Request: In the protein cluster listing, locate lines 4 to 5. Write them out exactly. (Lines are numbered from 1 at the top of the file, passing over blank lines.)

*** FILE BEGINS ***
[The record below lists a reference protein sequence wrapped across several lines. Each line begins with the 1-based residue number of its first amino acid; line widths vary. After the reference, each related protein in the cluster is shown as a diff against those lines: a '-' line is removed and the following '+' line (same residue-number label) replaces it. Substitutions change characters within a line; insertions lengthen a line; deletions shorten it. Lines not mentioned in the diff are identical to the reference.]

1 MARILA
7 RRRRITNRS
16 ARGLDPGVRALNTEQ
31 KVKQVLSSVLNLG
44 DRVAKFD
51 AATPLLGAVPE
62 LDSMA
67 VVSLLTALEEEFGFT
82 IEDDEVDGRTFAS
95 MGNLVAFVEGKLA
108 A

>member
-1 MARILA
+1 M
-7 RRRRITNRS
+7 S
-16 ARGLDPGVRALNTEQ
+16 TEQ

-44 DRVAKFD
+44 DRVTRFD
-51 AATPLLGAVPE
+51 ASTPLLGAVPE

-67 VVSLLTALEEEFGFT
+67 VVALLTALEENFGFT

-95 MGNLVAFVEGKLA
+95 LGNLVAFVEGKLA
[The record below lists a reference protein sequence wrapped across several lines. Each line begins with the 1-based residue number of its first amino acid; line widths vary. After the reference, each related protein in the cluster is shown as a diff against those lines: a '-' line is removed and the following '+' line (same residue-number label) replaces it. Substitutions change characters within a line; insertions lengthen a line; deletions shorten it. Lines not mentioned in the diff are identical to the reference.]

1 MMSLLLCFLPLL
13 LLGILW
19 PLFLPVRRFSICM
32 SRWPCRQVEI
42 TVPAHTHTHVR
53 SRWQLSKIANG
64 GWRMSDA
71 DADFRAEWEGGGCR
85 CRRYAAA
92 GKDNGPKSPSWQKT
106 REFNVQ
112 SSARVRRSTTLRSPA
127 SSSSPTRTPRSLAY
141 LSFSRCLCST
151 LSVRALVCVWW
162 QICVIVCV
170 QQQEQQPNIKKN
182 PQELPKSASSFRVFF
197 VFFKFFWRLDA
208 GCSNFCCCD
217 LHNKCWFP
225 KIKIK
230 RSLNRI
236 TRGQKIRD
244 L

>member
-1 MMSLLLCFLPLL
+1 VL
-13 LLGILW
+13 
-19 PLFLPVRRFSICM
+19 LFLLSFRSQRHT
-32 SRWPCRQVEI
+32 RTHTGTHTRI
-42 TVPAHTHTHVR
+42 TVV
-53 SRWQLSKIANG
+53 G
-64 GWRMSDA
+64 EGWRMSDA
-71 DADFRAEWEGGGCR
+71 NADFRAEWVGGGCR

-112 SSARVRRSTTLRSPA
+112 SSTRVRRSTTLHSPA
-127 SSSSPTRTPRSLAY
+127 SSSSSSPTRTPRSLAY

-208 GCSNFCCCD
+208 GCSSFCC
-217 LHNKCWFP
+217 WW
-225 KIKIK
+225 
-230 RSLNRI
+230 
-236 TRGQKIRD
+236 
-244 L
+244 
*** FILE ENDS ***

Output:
16 ARGLDPGVRALNTEQ
31 KVKQVLSSVLNLG